Wall Street Soars, Fueled by Tech as Treasury Yields Calm
Wall Street’s main indexes ended with big gains on Friday, boosted by heavyweight tech and growth stocks as Treasury yields calmed, while investors looked ahead to a next week’s reports on inflation and other economic data.
The tech-heavy Nasdaq Composite posted its biggest one-day percentage rise since May 26.
Equities bounced back from declines the previous session which followed hawkish comments from Federal Reserve Chair Jerome Powell about interest rates. Thursday’s drop ended the longest winning streaks in two years for the S&P 500 and the Nasdaq.
Investors have been focused on benchmark Treasury yields, which have eased somewhat from 16-year highs, and monetary policy as they assess whether the Fed might be done raising rates to control inflation and when the central bank could start cutting rates.
A majority of traders are betting that the Fed will keep interest rates unchanged this year, with odds of a cut of at least 25 basis points in May standing at nearly 46%, according to the CME Group’s FedWatch tool.
Several policymakers this week have pushed back against rate cut expectations, with some stressing on a data-dependent approach to monetary policy.
Richmond Fed President Thomas Barkin on Thursday said that while there’s been “real progress” on inflation, it is yet unclear if the U.S. central bank will need to push its policy rate higher to finish the job
“We have had rates roll over here a little bit and I think that’s one of the reasons we have seen this rally over the last couple of weeks,” said Chuck Carlson, chief executive officer at Horizon Investment Services in Hammond, Indiana. “If you think this rally has legs, yesterday gave you an opportunity to go buy some stocks today.”
Next week the consumer price index report will be closely watched, along with data on producer prices and retail sales, which will further shape interest rate projections.
“In general, the expectation investors have is that the upcoming inflation data is going to be positive for the market and I think they want to get in front of it a little bit,” said Rick Meckler, partner at Cherry Lane Investments in New Vernon, New Jersey.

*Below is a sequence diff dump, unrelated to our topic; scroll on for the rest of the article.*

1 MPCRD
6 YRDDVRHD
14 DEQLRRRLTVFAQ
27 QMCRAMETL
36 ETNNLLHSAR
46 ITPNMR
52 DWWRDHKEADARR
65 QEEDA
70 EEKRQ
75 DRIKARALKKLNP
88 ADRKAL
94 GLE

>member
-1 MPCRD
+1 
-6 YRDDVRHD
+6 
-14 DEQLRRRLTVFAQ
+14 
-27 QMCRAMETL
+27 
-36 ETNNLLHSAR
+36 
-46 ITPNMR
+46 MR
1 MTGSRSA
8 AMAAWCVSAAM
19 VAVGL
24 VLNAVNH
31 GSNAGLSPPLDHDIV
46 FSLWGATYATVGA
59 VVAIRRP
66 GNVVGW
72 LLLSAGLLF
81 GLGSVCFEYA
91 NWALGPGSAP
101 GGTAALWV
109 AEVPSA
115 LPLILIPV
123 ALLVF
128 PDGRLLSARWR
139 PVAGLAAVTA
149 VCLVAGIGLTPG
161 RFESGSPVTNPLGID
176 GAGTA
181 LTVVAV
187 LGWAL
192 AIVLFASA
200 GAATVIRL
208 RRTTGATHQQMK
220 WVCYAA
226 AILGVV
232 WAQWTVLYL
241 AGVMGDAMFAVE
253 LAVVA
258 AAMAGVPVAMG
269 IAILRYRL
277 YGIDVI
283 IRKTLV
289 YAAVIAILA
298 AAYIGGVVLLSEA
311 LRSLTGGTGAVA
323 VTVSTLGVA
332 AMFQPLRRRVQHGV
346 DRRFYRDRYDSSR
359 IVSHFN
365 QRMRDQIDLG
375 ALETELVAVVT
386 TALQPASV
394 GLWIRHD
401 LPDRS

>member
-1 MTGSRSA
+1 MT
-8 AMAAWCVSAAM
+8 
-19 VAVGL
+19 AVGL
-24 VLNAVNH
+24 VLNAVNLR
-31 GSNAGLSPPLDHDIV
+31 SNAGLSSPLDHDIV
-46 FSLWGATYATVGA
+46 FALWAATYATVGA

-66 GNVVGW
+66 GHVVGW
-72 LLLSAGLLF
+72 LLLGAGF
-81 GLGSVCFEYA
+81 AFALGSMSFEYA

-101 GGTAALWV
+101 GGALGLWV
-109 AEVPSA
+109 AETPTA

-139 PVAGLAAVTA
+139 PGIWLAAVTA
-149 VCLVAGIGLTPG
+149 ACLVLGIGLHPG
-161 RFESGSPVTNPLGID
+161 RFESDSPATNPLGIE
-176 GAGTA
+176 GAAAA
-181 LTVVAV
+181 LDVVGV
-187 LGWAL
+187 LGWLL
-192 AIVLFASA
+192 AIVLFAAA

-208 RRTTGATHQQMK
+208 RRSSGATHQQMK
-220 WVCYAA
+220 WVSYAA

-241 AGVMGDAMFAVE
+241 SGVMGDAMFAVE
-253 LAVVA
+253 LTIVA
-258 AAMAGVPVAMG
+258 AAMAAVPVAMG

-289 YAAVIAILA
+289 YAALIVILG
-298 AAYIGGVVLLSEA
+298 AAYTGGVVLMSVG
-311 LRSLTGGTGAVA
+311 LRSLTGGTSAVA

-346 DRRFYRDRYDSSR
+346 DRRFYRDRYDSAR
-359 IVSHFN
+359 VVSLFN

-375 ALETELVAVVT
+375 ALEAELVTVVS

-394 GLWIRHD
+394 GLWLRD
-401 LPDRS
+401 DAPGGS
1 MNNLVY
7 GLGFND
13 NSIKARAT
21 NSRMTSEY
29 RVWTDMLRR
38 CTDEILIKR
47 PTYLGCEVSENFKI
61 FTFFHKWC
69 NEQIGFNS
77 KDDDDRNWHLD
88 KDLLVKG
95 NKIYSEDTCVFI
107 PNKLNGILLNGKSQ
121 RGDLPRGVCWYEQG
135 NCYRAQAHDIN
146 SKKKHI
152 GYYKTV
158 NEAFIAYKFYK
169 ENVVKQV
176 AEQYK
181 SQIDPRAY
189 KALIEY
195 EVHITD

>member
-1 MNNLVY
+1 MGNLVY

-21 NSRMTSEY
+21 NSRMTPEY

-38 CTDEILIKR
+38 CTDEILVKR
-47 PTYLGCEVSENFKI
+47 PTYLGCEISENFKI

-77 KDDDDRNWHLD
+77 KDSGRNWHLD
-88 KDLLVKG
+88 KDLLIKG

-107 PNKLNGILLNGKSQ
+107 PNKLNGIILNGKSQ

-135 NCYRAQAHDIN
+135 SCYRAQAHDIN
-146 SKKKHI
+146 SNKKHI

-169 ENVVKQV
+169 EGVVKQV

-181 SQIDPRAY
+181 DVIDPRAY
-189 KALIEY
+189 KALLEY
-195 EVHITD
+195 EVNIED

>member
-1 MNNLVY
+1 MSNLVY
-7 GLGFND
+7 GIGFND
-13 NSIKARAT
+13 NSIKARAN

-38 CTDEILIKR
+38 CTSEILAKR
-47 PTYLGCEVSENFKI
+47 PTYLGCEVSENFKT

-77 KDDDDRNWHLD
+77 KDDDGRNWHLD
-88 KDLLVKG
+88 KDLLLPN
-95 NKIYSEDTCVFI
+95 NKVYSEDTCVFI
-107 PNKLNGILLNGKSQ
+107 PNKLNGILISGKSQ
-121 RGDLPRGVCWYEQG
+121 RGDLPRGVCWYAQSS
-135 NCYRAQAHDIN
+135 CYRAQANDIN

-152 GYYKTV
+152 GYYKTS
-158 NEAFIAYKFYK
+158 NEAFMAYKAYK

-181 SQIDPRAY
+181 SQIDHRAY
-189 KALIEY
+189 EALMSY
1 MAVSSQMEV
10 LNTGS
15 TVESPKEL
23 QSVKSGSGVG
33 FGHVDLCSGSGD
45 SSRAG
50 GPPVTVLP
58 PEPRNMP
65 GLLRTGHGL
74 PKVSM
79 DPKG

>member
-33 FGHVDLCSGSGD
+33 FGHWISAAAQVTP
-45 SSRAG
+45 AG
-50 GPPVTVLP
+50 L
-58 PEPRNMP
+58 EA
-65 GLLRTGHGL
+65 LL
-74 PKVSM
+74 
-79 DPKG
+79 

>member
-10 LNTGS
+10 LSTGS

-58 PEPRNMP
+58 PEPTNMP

The Dow Jones Industrial Average rose 391.16 points, or 1.15%, to 34,283.1, the S&P 500 gained 67.89 points, or 1.56%, to 4,415.24 and the Nasdaq Composite gained 276.66 points, or 2.05%, to 13,798.11.
The S&P 500 posted its highest closing level since Sept 19.
All 11 S&P 500 sectors ended in positive territory, led by a 2.6% gain for the technology sector. Megacap stocks that have propelled the market higher this year also rose solidly on Friday. Nvidia rose about 3%, with Meta Platforms up 2.6% and Microsoft up 2.5%.
“People are looking at megacap tech and saying in an environment of higher rates and a slowing economy, these companies remain the best place to be and are willing to pay a premium for them,” Meckler said.
For the week, the Dow rose about 0.7%, the S&P 500 gained 1.3% and the Nasdaq climbed 2.4%.
Helping support equities, the yield on the benchmark 10-year Treasury note was little changed at 4.62% the day after a jump that was partly driven by a weaker-than-expected 30-year bond auction.
Data on Friday showed U.S. consumer sentiment fell for a fourth straight month in November, and households’ expectations for inflation rose again.
In company news, Illumina shares dropped 8% as the genetic testing company trimmed its full-year profit forecast for the second straight quarter.
Advancing issues outnumbered decliners by a 2.7-to-1 ratio on the NYSE. There were 70 new highs and 152 new lows on the NYSE.
On the Nasdaq 2,589 advancing issues outnumbered decliners by a 1.6-to-1 ratio on the Nasdaq. The Nasdaq recorded 61 new highs and 353 new lows.
About 10.2 billion shares changed hands in U.S. exchanges, compared with the roughly 11 billion daily average over the last 20 sessions.